is a specialist, conflict-free, distribute resolution practice with a total commitment to effective solutions
The quality of the skills dedicated to a case is far more important than the number of people. We provide an authoritative, highly knowledgeable, partner-led team of specialists who have considerable experience of working in frontier markets, international financial centres and offshore jurisdictions. We speak a number of languages.
Rachel is a commercial litigator and advises clients on complex, multi-jurisdictional disputes in court proceedings and international arbitration. She has particular experience in obtaining injunctive relief and in the cross-border enforcement of judgments and awards. Rachel is recognised in the current Legal 500 rankings as a “consummate professional” who can “sort the wheat from the chaff and distil complex issues into a brief and pithy synopsis that gets to the heart of the problem and leads to workable solutions”.
Prior to joining PCB Litigation in May 2018, Rachel was part of the commercial disputes team at a London city firm where she advised clients on complex commercial, fraud, regulatory, and insurance matters with a focus on international trade. Rachel qualified as a lawyer in England and Wales in 2013 and has experience of working in Athens and Piraeus. Rachel has an MA in Classics from Oriel College, Oxford.
What the directories say
In the 2020 edition of the Legal 500, Rachel was praised as ‘a good associate to manage a case’ and was described as someone who is ‘very easy to work with’.
Cases of note
The Family Division extended the scope of a freezing injunction imposed on a company in matrimonial proceedings, where the company was found to be the husband's alter ego, and where the husband had sought to frustrate enforcement of a financial award in the wife's favour. The Court was persuaded to include the de facto directors of the company in a penal notice attached to the injunction so that committal proceedings could be brought against them in the event of non-compliance.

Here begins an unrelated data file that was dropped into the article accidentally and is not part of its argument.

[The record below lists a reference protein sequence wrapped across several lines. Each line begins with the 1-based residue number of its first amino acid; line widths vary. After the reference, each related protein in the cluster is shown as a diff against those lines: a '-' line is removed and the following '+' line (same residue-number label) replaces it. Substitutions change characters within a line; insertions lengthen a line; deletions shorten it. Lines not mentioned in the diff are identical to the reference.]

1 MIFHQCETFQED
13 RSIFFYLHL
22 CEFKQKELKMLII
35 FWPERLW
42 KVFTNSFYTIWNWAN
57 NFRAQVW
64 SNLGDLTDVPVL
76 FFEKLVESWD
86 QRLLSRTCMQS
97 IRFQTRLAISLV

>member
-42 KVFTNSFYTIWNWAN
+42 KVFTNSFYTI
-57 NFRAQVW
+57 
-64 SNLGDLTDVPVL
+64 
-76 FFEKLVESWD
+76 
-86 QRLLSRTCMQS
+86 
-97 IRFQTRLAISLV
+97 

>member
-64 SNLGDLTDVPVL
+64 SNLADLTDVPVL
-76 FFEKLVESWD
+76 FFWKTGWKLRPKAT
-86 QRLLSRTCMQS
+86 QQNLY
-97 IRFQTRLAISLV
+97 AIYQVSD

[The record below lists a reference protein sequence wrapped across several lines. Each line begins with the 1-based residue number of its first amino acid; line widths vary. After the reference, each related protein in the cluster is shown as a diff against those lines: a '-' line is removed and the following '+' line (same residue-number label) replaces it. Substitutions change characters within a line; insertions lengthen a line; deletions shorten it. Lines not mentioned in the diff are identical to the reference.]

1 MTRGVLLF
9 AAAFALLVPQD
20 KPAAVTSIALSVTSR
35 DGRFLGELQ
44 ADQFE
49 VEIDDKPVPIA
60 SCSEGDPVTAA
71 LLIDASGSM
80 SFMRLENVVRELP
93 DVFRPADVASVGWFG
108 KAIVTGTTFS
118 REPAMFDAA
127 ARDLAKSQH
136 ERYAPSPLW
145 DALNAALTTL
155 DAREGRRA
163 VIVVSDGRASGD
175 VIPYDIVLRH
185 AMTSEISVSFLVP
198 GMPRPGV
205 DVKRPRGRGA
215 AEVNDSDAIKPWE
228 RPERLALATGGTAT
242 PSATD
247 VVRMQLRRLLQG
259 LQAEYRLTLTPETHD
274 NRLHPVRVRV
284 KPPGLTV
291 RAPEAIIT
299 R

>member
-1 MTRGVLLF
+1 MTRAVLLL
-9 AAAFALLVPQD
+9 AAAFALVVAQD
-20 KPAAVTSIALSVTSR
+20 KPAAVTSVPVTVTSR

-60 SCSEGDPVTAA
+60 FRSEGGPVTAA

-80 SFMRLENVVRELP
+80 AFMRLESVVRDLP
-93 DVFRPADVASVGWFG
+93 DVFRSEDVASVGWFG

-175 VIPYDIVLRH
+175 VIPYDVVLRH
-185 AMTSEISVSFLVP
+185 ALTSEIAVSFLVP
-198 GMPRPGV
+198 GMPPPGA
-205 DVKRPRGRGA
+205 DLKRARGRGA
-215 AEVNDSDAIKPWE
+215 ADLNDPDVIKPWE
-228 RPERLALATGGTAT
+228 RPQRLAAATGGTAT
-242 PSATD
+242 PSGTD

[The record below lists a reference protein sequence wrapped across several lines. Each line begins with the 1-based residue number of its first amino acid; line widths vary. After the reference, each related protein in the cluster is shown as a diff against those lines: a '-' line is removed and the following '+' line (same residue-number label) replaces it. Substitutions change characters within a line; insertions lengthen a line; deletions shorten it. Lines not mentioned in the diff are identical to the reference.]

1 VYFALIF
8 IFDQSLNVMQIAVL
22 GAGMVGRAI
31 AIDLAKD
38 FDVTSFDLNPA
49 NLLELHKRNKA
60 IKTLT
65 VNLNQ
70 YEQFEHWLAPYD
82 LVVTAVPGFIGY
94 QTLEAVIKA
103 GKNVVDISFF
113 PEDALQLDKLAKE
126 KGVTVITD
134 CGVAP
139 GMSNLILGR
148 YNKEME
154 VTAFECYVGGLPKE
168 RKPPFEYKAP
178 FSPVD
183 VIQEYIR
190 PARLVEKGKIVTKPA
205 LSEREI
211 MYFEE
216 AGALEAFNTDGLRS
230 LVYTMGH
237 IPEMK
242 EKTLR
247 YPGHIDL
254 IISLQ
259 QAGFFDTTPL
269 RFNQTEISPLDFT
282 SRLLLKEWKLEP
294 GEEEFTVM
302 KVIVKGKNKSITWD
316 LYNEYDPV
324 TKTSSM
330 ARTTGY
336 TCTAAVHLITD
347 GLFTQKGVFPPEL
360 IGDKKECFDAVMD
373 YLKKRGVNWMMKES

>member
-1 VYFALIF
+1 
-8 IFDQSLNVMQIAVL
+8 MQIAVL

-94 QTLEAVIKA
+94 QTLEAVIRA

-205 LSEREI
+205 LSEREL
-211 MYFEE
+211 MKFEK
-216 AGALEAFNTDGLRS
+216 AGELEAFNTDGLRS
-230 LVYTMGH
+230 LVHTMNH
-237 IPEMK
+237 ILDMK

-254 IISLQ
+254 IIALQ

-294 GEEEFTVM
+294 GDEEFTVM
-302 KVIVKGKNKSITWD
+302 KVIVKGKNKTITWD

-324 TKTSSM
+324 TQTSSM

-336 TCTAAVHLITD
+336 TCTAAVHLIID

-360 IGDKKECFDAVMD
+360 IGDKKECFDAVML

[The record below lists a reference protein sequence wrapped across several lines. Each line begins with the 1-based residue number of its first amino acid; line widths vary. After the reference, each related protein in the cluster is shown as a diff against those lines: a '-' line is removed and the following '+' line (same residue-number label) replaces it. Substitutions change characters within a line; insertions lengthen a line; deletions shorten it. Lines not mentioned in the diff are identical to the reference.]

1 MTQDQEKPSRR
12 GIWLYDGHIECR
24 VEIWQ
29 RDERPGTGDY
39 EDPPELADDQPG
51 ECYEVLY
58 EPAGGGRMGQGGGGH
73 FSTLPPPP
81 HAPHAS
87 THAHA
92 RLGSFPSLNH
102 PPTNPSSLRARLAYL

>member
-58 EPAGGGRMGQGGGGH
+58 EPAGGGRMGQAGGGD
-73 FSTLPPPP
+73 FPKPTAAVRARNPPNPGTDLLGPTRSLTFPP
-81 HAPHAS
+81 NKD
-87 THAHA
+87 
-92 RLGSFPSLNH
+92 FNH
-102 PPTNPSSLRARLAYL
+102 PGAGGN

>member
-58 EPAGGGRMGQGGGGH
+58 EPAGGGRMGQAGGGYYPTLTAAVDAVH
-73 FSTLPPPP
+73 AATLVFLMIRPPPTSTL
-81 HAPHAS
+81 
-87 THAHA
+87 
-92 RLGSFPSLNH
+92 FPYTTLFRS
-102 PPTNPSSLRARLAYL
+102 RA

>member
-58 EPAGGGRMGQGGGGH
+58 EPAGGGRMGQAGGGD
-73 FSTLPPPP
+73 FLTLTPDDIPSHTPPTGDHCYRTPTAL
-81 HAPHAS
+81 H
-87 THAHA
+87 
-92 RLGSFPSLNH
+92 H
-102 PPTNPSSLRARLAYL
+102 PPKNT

Ms Akhmedova was granted without notice freezing injunctions against two Liechtenstein trustees in circumstances where she had a good arguable case from which the court could infer that they had helped her husband put monetary assets out of her reach, as part of his wider strategy of evading enforcement of the £453.5 million judgment that she had been awarded in financial remedy proceedings.
In this judgment the Family Division demonstrated a willingness to assist a party to enforce a financial remedy order by allowing use of confidential documents where (i) there was evidence of deliberate attempts by the respondent to frustrate English court’s orders, and (ii) there was no evidence that the applicant acted unlawfully in accessing those confidential materials.
The judgment also supplemented Mr Justice Mostyn’s prior guidance in UL v BK (Freezing Orders: Safeguards) Fam 35 with suggestions derived from the standard search order in civil proceedings. These suggestions were aimed at resolving the issues that might arise where one party to litigation had illegitimately obtained confidential or privileged documentary material belonging to another party, in circumstances where the other party was not represented by a solicitor and/or was failing to engage with the proceedings, particularly as to when the need for further intervention of the court may be necessary.
Revisions were also subsequently made to the Family Division search order to give effect to the suggestions made in this judgment in order to align the Family Division Search Order more exactly with its civil counterpart in CPR PD 25A.
PCB acted for Mr Walid Giahmi in successfully challenging the jurisdiction of the English court. The case was one of a series of claims and threatened future claims against Mr Giahmi and a number of major Western banks, alleging that investments were made by the Libyan Investment Authority (“the LIA”) with those banks due to Mr Giahmi paying bribes to LIA employees. PCB persuaded the Court that the LIA had seriously breached its duty of full and frank disclosure when it obtained permission to serve him out of the jurisdiction, in particular because it had failed to draw the Court’s attention to the relevant test for limitation and the related evidence tending to show that the LIA could not satisfy that test. Indeed, the Court was persuaded that the LIA had no reasonable prospect of satisfying the test and the claims were therefore time-barred.